While you could make it from Asheville, NC to Nashville, TN in four to five hours on the Interstate, taking the scenic route offers opportunities for unique stops that make a memorable family road trip.
When visiting Asheville, plan at least a full day at the Biltmore. Walk through America’s Largest Home with their excellent self-guided audio tour and you’ll feel as though you have truly experienced what it was like to live there. You can also enjoy the expansive gardens, the winery, and the farm, or spend time hiking, biking, kayaking, horseback riding and more on the 8,000 acre estate.
Get up the next day and drive into Smokey Mountain National Park. Don’t miss Cades Cove, an 11-mile loop with several opportunities to pull off and enjoy a variety of historic buildings, hiking, wildlife and the smokey-blue scenery for which the mountains are famous.
You have two options driving out of the park: Drive directly into tourist trap heaven or bypass the hub-bub and head for the interstate. If you choose the first option, you’ll head into the Gatlinburg/Pigeon Forge area. Love it or hate it, this strip (Route 71/441, aka Pigeon Forge Parkway) offers some of the most unique tourist attractions I’ve ever seen. You’ll find an Elvis museum, Titanic museum, adventure golf, comedy shows, go-karts/action parks, wax museum, magic shows, sporting/adventure outfitters, helicopter rides, dude ranches, dinner theater (Dixie Stampede, Murder-Mystery, Lumberjack Feud) – even a breakfast theater! – and a bajillion places to buy your souvenir T-shirt. And there’s Dollywood, in case you’re itching for a day at an amusement park.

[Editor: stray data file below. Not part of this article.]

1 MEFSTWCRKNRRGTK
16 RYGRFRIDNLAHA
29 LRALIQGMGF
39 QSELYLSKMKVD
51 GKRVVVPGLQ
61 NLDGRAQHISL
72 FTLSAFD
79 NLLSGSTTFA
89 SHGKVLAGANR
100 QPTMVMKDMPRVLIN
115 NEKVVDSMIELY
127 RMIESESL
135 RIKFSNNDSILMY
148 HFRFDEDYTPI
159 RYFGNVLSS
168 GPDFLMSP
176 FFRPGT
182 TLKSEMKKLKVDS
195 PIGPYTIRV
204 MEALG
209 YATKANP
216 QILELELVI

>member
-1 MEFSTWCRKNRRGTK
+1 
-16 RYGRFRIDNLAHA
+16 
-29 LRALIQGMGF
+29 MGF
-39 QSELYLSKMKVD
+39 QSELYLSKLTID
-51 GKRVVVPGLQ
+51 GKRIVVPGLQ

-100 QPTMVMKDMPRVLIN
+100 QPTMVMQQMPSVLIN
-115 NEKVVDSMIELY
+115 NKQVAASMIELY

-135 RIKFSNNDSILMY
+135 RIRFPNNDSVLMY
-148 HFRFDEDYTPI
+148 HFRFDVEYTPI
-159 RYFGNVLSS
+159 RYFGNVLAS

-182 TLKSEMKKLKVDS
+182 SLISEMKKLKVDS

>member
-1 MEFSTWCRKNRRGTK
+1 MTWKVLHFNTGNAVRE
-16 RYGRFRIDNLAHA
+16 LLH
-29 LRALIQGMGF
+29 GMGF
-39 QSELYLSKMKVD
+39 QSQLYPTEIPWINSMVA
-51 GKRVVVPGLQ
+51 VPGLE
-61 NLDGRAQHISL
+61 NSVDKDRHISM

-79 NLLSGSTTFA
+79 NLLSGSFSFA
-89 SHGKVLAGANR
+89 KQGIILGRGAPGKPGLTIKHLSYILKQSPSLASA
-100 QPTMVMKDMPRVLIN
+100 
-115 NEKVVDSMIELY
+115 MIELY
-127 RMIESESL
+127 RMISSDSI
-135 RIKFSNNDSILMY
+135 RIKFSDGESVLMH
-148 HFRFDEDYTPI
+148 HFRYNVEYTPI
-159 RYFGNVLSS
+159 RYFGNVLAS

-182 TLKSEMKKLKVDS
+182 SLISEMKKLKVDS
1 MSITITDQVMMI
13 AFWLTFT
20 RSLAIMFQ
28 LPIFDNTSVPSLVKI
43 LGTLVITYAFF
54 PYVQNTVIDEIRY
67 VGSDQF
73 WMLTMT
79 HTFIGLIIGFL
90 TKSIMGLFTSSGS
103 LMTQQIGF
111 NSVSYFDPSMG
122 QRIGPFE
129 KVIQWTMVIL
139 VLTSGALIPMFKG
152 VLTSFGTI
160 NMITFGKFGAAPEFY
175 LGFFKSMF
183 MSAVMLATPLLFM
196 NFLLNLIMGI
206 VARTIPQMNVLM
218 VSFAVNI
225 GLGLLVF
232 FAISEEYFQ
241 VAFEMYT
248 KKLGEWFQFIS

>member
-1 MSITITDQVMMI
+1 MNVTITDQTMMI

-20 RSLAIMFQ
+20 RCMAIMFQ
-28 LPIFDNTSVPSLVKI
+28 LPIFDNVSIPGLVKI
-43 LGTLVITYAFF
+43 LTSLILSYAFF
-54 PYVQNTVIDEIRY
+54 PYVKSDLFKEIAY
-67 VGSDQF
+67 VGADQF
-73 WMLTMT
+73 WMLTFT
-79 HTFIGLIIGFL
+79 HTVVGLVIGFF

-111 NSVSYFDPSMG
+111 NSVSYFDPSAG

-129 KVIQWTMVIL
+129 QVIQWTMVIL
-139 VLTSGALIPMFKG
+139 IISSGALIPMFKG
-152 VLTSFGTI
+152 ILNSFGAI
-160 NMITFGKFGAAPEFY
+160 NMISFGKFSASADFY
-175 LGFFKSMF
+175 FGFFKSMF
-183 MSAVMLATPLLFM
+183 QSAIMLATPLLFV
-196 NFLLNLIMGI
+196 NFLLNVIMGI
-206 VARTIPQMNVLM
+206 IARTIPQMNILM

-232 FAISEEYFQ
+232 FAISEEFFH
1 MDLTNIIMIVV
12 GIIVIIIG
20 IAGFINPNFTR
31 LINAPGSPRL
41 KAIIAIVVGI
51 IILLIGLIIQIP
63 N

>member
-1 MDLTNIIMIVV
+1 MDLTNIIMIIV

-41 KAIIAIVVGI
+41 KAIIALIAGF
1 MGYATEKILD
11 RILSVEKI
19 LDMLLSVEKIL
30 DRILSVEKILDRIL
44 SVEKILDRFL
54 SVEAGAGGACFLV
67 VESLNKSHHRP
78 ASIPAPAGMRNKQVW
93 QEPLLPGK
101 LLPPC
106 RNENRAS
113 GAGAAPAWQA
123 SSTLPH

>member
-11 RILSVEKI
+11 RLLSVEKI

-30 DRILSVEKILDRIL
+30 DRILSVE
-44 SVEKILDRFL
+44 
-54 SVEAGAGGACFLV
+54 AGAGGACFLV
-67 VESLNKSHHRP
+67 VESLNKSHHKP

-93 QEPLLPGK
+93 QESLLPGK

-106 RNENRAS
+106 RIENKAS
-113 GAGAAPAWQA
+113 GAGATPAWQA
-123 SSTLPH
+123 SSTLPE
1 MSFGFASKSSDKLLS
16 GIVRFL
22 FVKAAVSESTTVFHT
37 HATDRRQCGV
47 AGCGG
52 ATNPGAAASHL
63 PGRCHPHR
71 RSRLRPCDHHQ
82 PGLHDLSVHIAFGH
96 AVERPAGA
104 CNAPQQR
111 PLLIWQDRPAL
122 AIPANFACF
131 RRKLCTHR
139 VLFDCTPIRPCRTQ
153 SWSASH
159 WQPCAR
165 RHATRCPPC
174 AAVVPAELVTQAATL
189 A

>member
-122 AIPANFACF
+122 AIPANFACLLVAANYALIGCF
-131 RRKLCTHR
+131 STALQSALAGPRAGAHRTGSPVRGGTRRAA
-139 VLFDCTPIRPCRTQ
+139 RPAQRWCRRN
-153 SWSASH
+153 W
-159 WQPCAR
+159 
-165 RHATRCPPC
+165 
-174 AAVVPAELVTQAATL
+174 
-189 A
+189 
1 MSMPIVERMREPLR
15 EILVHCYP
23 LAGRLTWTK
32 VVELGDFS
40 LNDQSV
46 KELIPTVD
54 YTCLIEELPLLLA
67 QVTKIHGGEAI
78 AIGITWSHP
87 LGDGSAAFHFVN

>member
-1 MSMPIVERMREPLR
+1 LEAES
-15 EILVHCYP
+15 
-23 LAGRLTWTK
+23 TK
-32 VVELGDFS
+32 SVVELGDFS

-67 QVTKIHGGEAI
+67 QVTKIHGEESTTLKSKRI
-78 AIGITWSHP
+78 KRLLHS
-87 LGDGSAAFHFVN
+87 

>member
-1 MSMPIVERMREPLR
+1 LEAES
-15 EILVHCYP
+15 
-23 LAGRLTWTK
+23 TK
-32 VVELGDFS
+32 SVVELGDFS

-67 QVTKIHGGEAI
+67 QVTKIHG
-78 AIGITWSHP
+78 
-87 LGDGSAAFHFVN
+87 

Continuing west to Knoxville, TN, you can stop at the Discovery Center or the Knoxville Zoo. Both are on the small side and fine options for a half-day stretch of the legs. After Knoxville, I recommend hopping on Interstate 40 for a bit. When you need a snack/bathroom break, pull off at Crossville, TN and check out the (unofficial) world’s largest tree house. About 10 minutes off I-40, it’s well worth the detour. I was absolutely fascinated by this 10-story treehouse built by a minister from salvaged lumber. You are free to explore all around the house – right up to the top tower. There’s a sanctuary inside, a big swing in the back, and random furniture and odd decor around every corner. But enter at your own risk and definitely watch your little ones!
Your next stop is Burgess Falls State Park in Sparta, TN. You’ll probably want to spend at least an afternoon hiking and exploring. Be sure to check out their Butterfly Garden and download the Butterfly Checklist for the kids. From Sparta you’re less than two hours to your final destination of Nashville.
Asheville to Nashville is a road trip that can be done any time of year, but be aware that winter weather can close roads in Smokey Mountain National Park. I did this trip in late February during a very mild winter. Temperatures were in the high 60’s, but the Cades Cove loop was still closed. Nevertheless, my drive through the Smokies was beautiful.
Tip: For some neat ideas on what to do once you arrive in Nashville, read this story: Top 25 Things to do in Nashville, Tennessee